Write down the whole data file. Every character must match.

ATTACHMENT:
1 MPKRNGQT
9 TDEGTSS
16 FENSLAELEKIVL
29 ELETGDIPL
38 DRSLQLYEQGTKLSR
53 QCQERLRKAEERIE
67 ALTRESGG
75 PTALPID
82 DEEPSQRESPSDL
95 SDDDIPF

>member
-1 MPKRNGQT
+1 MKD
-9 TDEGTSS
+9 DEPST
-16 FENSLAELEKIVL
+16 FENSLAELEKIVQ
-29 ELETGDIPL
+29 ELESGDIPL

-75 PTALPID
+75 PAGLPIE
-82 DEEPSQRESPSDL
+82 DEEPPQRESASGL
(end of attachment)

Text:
1 MPKRNGQT
9 TDEGTSS
16 FENSLAELEKIVL
29 ELETGDIPL
38 DRSLQLYEQGTKLSR
53 QCQERLRKAEERIE
67 ALTRESGG
75 PTALPID
82 DEEPSQRESPSDL
95 SDDDIPF

>member
-1 MPKRNGQT
+1 MKD
-9 TDEGTSS
+9 DEPST
-16 FENSLAELEKIVL
+16 FENSLAELEKIVQ
-29 ELETGDIPL
+29 ELESGDIPL

-75 PTALPID
+75 PAGLPIE
-82 DEEPSQRESPSDL
+82 DEEPPQRESASGL